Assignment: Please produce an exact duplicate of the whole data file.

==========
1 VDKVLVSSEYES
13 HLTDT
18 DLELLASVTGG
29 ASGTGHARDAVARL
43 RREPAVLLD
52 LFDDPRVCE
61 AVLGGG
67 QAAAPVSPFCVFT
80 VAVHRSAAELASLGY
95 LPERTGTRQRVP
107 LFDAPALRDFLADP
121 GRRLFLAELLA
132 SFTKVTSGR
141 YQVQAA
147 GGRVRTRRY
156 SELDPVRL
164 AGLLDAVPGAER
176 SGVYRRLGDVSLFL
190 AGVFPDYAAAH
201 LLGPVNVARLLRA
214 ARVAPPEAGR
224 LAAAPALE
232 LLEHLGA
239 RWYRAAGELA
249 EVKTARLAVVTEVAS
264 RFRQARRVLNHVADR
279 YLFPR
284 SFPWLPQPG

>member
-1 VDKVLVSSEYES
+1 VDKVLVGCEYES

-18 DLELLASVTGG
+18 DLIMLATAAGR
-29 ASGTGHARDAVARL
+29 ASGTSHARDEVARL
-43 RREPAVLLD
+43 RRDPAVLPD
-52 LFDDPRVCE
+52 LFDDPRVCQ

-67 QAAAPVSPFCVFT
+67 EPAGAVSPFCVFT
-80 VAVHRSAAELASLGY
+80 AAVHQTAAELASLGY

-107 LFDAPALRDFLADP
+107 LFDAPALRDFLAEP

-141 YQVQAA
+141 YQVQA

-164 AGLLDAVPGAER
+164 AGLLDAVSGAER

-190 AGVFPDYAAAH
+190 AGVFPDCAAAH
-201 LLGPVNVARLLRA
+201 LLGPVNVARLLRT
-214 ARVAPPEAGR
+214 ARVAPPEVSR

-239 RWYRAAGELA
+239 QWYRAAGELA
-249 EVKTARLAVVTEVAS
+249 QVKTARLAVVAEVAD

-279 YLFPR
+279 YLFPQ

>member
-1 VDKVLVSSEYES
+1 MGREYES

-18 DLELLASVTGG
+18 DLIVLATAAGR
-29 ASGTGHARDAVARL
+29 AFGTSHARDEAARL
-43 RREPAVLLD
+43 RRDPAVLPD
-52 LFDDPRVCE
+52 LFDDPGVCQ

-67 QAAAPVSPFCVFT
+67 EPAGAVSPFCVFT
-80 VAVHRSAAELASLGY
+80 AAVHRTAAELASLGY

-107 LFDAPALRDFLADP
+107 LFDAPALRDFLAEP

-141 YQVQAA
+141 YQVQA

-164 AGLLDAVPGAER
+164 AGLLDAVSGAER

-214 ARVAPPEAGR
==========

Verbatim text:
1 VDKVLVSSEYES
13 HLTDT
18 DLELLASVTGG
29 ASGTGHARDAVARL
43 RREPAVLLD
52 LFDDPRVCE
61 AVLGGG
67 QAAAPVSPFCVFT
80 VAVHRSAAELASLGY
95 LPERTGTRQRVP
107 LFDAPALRDFLADP
121 GRRLFLAELLA
132 SFTKVTSGR
141 YQVQAA
147 GGRVRTRRY
156 SELDPVRL
164 AGLLDAVPGAER
176 SGVYRRLGDVSLFL
190 AGVFPDYAAAH
201 LLGPVNVARLLRA
214 ARVAPPEAGR
224 LAAAPALE
232 LLEHLGA
239 RWYRAAGELA
249 EVKTARLAVVTEVAS
264 RFRQARRVLNHVADR
279 YLFPR
284 SFPWLPQPG

>member
-1 VDKVLVSSEYES
+1 VDKVLVGCEYES

-18 DLELLASVTGG
+18 DLIMLATAAGR
-29 ASGTGHARDAVARL
+29 ASGTSHARDEVARL
-43 RREPAVLLD
+43 RRDPAVLPD
-52 LFDDPRVCE
+52 LFDDPRVCQ

-67 QAAAPVSPFCVFT
+67 EPAGAVSPFCVFT
-80 VAVHRSAAELASLGY
+80 AAVHQTAAELASLGY

-107 LFDAPALRDFLADP
+107 LFDAPALRDFLAEP

-141 YQVQAA
+141 YQVQA

-164 AGLLDAVPGAER
+164 AGLLDAVSGAER

-190 AGVFPDYAAAH
+190 AGVFPDCAAAH
-201 LLGPVNVARLLRA
+201 LLGPVNVARLLRT
-214 ARVAPPEAGR
+214 ARVAPPEVSR

-239 RWYRAAGELA
+239 QWYRAAGELA
-249 EVKTARLAVVTEVAS
+249 QVKTARLAVVAEVAD

-279 YLFPR
+279 YLFPQ

>member
-1 VDKVLVSSEYES
+1 MGREYES

-18 DLELLASVTGG
+18 DLIVLATAAGR
-29 ASGTGHARDAVARL
+29 AFGTSHARDEAARL
-43 RREPAVLLD
+43 RRDPAVLPD
-52 LFDDPRVCE
+52 LFDDPGVCQ

-67 QAAAPVSPFCVFT
+67 EPAGAVSPFCVFT
-80 VAVHRSAAELASLGY
+80 AAVHRTAAELASLGY

-107 LFDAPALRDFLADP
+107 LFDAPALRDFLAEP

-141 YQVQAA
+141 YQVQA

-164 AGLLDAVPGAER
+164 AGLLDAVSGAER

-214 ARVAPPEAGR